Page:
Hometown: Columbus, Ohio. The real SIX..one..four! Also, I gotta represent my roots - Eritrea, Africa – gotta give praise to the Motherland.
Education: Bachelor of Arts - University of Cincinnati: Communication and Public Relations Certificate & Master of Arts - School for International Training: Intercultural Service, Leadership and Management
Current Occupation: Program Coordinator (Community Connectors Mentoring Initiative), Columbus Urban League
Other Interests: Mama Africa, Eating (specifically cheesecake, rice to name a few), Natural Hair/Afros, Traveling, Music, Fashion and Art.
3 Words that Describe You: Corny, Spontaneous, Ambitious.
People would be surprised if they knew: I’m an introvert extrovert. I love being around people and meeting new people, but I also enjoy being alone and in my thoughts. I can be really awkward; it really depends on the energy and what Pandora Station I was bumping that day. I’m also anxious about everything and anything—those closest to me know this. It takes over all aspects of my life -- but I’m working on this! One last thing -- I use to work at Disney World in College, I greeted hundreds of people unapologetically with a humongous mickey mouse glove on one hand. Everyone loved me.
What is your most rewarding accomplishment? Getting my Masters! Hunttty.. that ish was stressful. I absolutely loved my program, was able to do my field work in Columbus and landed a job that I was passionate about all before I graduated. Nonetheless, it was a very trying time for me -- mentally, spiritually and physically. To backtrack my parents came here as refugees from Eritrea in 1986 and 1988, my mom with a 7th grade education and my father with a 10th. My dad still managed to receive his associates from Columbus State after being out of school for over 15 years and now in a foreign country with little to nothing (Temesgen Amlak!- “Thanks to God”). My parents have always been passionate about education and although I’ve never considered myself to be the smartest and have been challenged with formal education—they empowered me to utilize the experience as a tool to inspire and uplift my community. This degree was also important because prior to grad school, I had just completed two years of service with City Year at Linden McKinley STEM Academy (Go Panthers). Much of my drive to go back to school came from the students I had the privilege of serving. While working on my thesis, I created a scholarship fund and was able to award youth I worked with during those years at graduation. A couple weeks before their graduation, I successfully defended my thesis. Basically it was the best couple weeks of my life. Definitely a look at GAWD moment.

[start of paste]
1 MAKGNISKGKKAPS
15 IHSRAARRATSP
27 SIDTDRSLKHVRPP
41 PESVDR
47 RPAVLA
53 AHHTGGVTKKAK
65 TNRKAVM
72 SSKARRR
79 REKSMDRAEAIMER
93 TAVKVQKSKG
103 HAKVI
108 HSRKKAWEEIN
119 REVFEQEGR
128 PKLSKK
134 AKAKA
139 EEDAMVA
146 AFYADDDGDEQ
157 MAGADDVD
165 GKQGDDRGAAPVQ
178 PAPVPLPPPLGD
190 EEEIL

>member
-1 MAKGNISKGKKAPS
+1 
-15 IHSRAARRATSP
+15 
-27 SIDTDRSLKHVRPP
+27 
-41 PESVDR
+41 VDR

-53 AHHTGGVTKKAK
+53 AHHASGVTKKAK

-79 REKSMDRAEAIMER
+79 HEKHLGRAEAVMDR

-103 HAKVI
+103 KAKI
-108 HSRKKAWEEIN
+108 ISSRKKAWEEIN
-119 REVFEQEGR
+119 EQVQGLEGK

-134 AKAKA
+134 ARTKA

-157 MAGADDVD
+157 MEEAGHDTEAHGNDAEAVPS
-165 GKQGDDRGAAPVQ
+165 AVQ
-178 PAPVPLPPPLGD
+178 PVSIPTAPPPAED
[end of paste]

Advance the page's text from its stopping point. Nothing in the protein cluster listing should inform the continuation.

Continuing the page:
How do you define success? I define success as a journey rather than a specific moment in time or situation. I think society puts a lot of pressure on us to see it as this monumental peak of happiness, but I see it being progressive, limitless, and timeless. Success has to come from within, you have to know who you are and seek your purpose in life. I think about Lauryn Hill spittin “how you gonna win when you ain’t right within?” Seriously, if you ain’t right by you, people will control your destiny and define success for you based upon their perception of reality.